Add new comment

New ways of seeing with the INTEGRAL project

some of the members of the INTEGRAL team

Some of the members of the INTEGRAL team who spoke to us over zoom. From top left: Carola-Bibiane Schönlieb, James Woodcock, Angelica Aviles-Rivero, Saurabh Pandey, Sanjay Bisht, Debmita Bandyopadhyay, Rihuan Ke, David Coomes.

It's amazing what you can see now thanks to remote imaging technology! Visiting far away landscapes via satellite images or watching live feeds from a famous street is fun, but remotely gathered images offer exciting opportunities to map and observe the world. The problem is that the vast amount of remotely gathered data now available is useless on it's own – we need to have the means to analyse and extract information from those images.

This is exactly what the members of the INTEGRAL project, researchers based at the University of Cambridge and researchers and industry partners in India, are working on. This is an innovative collaboration between people collecting remote sensing data – such as satellite images of forests and video from traffic cameras – and researchers developing the technology to analyse those remotely gathered images to answer meaningful questions.

In this podcast we talk to some of the members of the INTEGRAL team about the innovative machine learning approaches they are developing to understand remotely gathered images, and the significant impact these technologies can have on the world. Our thanks to Carola-Bibiane Schönlieb, James Woodcock, Angelica Aviles Rivero, Debmita Bandyopadhyay, Rihuan Ke and David Coomes, all from the University of Cambridge, and to Saurabh Pandey from KritiKal Solutions and Sanjay Bisht from IORA Ecological Solutions, both based in India.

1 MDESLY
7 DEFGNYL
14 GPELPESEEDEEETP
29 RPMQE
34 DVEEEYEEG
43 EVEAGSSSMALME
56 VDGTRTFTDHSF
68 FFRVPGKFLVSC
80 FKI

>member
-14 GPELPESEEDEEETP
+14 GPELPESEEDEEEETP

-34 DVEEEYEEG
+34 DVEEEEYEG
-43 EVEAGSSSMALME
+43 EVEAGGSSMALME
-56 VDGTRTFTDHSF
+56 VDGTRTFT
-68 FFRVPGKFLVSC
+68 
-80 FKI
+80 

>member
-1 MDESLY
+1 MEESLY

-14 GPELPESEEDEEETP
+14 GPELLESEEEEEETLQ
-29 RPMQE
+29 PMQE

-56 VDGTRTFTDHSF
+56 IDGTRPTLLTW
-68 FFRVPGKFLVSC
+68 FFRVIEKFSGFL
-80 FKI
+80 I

You can read more about the INTEGRAL team's work in Seeing traffic through new eyes and about their new AI approaches in Maths in a minute: Semi-supervised machine learning. And you can find much more information about machine learning and image analysis on Plus.

You can listen to the podcast using the player above, and you can listen and subscribe to our podcast through Apple Podcasts, Spotify and through most other podcast providers via podbean.

Filtered HTML

  • Web page addresses and email addresses turn into links automatically.
  • Allowed HTML tags: <a href hreflang> <em> <strong> <cite> <code> <ul type> <ol start type> <li> <dl> <dt> <dd>
  • Lines and paragraphs break automatically.
  • Want facts and want them fast? Our Maths in a minute series explores key mathematical concepts in just a few words.

  • What do chocolate and mayonnaise have in common? It's maths! Find out how in this podcast featuring engineer Valerie Pinfield.

  • Is it possible to write unique music with the limited quantity of notes and chords available? We ask musician Oli Freke!

  • How can maths help to understand the Southern Ocean, a vital component of the Earth's climate system?

  • Was the mathematical modelling projecting the course of the pandemic too pessimistic, or were the projections justified? Matt Keeling tells our colleagues from SBIDER about the COVID models that fed into public policy.

  • PhD student Daniel Kreuter tells us about his work on the BloodCounts! project, which uses maths to make optimal use of the billions of blood tests performed every year around the globe.